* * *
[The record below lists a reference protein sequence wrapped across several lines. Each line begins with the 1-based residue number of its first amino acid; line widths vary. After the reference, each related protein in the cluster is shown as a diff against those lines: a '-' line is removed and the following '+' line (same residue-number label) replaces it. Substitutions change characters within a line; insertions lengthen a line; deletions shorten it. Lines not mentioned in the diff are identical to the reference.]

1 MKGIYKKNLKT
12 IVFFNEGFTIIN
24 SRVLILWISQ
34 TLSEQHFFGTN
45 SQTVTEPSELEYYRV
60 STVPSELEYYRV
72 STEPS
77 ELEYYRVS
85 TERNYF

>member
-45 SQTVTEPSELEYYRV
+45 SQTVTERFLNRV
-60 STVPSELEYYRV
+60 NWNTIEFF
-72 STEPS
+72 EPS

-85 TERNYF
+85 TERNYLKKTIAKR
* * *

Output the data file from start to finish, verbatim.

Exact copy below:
[The record below lists a reference protein sequence wrapped across several lines. Each line begins with the 1-based residue number of its first amino acid; line widths vary. After the reference, each related protein in the cluster is shown as a diff against those lines: a '-' line is removed and the following '+' line (same residue-number label) replaces it. Substitutions change characters within a line; insertions lengthen a line; deletions shorten it. Lines not mentioned in the diff are identical to the reference.]

1 MKGIYKKNLKT
12 IVFFNEGFTIIN
24 SRVLILWISQ
34 TLSEQHFFGTN
45 SQTVTEPSELEYYRV
60 STVPSELEYYRV
72 STEPS
77 ELEYYRVS
85 TERNYF

>member
-45 SQTVTEPSELEYYRV
+45 SQTVTERFLNRV
-60 STVPSELEYYRV
+60 NWNTIEFF
-72 STEPS
+72 EPS

-85 TERNYF
+85 TERNYLKKTIAKR